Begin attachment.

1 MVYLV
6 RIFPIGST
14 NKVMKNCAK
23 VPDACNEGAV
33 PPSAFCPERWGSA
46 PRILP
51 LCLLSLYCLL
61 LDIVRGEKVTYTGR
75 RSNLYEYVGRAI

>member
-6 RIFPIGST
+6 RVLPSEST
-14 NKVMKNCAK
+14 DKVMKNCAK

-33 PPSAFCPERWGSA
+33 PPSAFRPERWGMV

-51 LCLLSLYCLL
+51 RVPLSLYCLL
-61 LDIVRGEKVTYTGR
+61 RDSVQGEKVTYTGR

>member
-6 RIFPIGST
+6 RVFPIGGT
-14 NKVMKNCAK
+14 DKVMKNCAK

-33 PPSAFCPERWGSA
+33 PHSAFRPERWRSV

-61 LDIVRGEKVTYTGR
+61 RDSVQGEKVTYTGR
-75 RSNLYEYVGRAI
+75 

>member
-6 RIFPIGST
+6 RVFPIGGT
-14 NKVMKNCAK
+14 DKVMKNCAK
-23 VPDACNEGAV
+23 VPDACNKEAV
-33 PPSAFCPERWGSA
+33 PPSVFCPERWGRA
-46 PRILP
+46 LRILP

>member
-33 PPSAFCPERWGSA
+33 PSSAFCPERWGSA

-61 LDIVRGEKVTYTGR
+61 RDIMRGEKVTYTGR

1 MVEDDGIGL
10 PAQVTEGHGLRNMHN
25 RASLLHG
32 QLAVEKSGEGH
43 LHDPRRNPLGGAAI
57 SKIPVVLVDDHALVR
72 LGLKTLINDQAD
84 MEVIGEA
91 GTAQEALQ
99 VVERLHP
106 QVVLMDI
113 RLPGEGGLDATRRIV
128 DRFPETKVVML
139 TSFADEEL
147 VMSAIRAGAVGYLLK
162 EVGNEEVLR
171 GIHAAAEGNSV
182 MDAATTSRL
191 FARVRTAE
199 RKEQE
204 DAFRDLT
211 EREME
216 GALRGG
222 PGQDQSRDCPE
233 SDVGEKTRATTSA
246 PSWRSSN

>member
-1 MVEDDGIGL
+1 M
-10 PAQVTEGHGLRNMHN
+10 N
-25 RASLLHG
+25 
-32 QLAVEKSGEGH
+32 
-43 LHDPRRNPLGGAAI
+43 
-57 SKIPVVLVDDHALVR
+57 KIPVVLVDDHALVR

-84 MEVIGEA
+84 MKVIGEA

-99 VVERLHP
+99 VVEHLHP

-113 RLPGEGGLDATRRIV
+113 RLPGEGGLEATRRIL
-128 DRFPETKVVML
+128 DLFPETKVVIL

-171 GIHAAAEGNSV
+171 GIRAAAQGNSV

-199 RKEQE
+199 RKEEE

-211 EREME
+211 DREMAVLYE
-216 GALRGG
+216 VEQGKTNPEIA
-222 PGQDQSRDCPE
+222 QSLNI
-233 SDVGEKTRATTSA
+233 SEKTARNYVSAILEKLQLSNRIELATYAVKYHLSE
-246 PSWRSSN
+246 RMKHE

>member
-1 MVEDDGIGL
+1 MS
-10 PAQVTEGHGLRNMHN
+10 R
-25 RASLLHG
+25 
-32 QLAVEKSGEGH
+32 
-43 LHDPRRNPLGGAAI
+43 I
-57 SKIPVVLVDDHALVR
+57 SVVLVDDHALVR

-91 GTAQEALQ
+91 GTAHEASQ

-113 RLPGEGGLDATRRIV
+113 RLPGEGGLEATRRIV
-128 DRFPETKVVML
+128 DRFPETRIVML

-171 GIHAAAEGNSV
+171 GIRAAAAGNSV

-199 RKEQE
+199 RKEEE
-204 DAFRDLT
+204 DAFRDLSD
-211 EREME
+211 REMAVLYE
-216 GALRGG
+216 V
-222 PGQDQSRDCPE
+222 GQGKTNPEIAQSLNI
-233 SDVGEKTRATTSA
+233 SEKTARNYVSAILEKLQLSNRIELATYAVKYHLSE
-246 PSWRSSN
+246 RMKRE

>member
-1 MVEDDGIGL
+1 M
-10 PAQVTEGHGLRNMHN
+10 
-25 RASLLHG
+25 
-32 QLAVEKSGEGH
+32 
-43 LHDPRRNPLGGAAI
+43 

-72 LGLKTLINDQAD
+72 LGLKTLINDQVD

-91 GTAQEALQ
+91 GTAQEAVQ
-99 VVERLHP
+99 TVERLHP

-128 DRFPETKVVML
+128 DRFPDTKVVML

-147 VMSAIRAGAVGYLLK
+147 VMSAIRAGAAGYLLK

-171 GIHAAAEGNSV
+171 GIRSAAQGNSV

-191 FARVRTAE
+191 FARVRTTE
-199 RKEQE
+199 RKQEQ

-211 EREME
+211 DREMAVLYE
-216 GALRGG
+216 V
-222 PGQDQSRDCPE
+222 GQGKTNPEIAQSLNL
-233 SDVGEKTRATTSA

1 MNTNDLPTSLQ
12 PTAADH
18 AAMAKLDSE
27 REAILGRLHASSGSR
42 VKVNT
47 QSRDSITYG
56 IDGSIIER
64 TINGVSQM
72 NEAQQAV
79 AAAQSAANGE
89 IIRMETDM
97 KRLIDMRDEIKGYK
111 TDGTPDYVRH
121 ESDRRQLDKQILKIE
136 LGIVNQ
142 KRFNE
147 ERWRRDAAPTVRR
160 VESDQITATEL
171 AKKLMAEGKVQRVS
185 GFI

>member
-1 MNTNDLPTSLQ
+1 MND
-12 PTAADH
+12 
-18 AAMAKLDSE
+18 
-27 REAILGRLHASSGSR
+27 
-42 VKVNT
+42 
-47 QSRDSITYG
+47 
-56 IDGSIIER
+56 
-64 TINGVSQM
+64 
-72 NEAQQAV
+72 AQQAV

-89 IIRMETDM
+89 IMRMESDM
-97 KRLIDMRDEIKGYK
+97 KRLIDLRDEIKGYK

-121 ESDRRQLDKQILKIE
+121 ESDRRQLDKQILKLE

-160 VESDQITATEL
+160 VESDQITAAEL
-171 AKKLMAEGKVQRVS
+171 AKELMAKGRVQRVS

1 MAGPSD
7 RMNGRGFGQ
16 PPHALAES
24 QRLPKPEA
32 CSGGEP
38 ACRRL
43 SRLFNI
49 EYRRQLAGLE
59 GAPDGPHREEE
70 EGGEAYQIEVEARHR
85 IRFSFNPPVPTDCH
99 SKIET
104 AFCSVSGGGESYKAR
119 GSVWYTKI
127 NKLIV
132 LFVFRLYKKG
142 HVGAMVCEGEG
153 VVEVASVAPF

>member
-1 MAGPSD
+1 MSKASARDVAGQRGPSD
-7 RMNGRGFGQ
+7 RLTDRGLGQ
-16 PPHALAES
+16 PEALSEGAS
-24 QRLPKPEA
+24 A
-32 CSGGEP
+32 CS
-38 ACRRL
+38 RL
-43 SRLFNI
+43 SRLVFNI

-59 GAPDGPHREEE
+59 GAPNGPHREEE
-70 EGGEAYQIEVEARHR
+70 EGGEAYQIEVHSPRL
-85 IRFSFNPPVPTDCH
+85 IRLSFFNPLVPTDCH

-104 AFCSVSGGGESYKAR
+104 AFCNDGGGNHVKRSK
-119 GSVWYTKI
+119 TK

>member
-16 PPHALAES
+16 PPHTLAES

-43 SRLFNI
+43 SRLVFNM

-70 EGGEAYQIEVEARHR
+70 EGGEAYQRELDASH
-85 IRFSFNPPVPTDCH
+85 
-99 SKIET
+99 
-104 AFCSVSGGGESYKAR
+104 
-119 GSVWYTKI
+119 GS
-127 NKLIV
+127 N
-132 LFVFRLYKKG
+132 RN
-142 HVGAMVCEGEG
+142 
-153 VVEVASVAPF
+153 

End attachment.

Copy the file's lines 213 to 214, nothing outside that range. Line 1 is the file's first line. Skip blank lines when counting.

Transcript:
-64 TINGVSQM
+64 